Everyone believes New Jersey Governor Chris Christie should run for President. Everyone, it seems, except Chris Christie. The accolades span the political spectrum. Conservative firebrand Ann Coulter says, “If we don’t run Chris Christie, Romney will be the nominee and we’ll lose.” Liberal columnist Eleanor Clift calls him a GOP star “who can hold the party’s base and yet appeal to a broader swath of the electorate.” Politico.com put together a bipartisan panel of political experts that decided, “Chris Christie’s moment is now.” The consensus from the national pundits is unanimous. Christie should run and could win.
During every interview he gives, someone inevitably asks Christie about running for President. His answer is always the same. No. He is not ready and he is not running. However, the “Draft Christie” movement continues to gain steam. His masterful speech in Washington, D.C. earlier this week, focusing heavily on national issues, raised the chatter that Christie should seize the day. These kinds of opportunities rarely come twice.
People find Chris Christie’s straight talking, no nonsense, tell-it-like-it-is style very appealing. His verbal smackdowns of the New Jersey teachers’ union and various liberals during town hall events are YouTube sensations. He tackles issues other politicians are afraid to talk about. The New Jersey Governor fits in perfectly in the Tea Party age.
So, how would that style translate to the Iowa Caucus? If the reception he received at a speech in West Des Moines last year is any indication, the answer is, very well. Governor Terry Branstad said Christie’s visit resulted in the most successful fundraiser he has ever held. That spans a lot of ground. Branstad also called Christie the most effective communicator in the Republican Party since Ronald Reagan.
Christie’s biggest hurdle in Iowa would come from the social conservative base that makes up a large contingent of caucus goers. Christie focuses almost exclusively on fiscal issues. Some of his social stances might not be strong enough for Iowa evangelicals.
The New Jersey Governor says he is pro-life, but he told the New Jersey Star-Ledger he would not use his office to try to “force that down people’s throats.” Christie also supports civil unions for same-sex couples, but he would veto any bill legalizing same-sex marriage. He also believes illegal immigrants are not criminals. Those stances could alienate some.
Jacob Hall, 27, a social conservative from Sioux Center, said he would not vote for Christie in the Iowa Caucus. “I just don’t budge on certain issues-abortion and gay marriage and immigration,” Hall said. “I appreciate Christie’s honesty and tough talk. I think he’d be a good choice for VP with the right presidential candidate, but I’m skeptical of him not willing to do more as governor to outlaw abortion.”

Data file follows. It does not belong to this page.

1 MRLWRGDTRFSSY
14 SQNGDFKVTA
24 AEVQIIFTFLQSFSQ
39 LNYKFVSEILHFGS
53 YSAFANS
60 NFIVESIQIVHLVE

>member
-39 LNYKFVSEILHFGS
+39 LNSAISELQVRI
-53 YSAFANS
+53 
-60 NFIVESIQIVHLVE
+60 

State Central Committee member and former Mitt Romney staffer Tim Moran agrees that social issues could be troubling for Christie in Iowa. “If Chris Christie ran, I think he could be one of three people to punch his ticket out of Iowa,” Moran said. “But I would need to see where he’s going to lead on the social issues. If he made judges or life one of his top two issues, he could light a lot of fires.”
Christie’s appeal would span various demographics and segments of the GOP base. Social conservatives would create Christie’s biggest stumbling block, but he could gain widespread support from Iowa’s Tea Party segment, libertarians and fiscal conservatives.
Sandy Blodgett, a longtime activist and wife of a former state legislator from Clear Lake, believes Christie’s approach would resonate with Iowans. “Governor Christie continues to inspire all who believe in lower taxes, cutting runaway spending, and outmaneuvering liberals as he works to tame Big Government,” Blodgett said. “Chris Christie provides effective, genuine, Reaganite leadership 24/7.”
“I would support Chris Christie if he ran,” said Drake University student and College Republicans member Jordan Grant, 19. “He has that down to earth approach that everyone can relate to. “
Bob Haus, a longtime GOP strategist, believes Christie would have a legitimate shot at winning the Iowa Caucus. “His kind of open and honest approach to the fiscal mess some of the states, and the country, have gotten into is exactly what people want to hear,” Haus said. “He’s smart. He’s articulate. He’s direct. The Chris Christie brand of leadership is exactly what we need.”
“From what I know, I support Christie 100 percent,” said former Story County GOP chairman Heath Hill. “I think he’s too straight forward to win in 9 out of 10 years, but maybe this is the one year that we cut the crap and actually nominate and elect someone who speaks the truth and doesn’t try to appease everyone.”
Above all, the one quality Chris Christie possesses over the current crop of presidential candidates is the ability to inspire people. Right now, the Iowa GOP base seems uninspired about its choices. Chris Christie would change that for many people. Too bad he is not running. Could Chris Christie win in Iowa? You bet he could.
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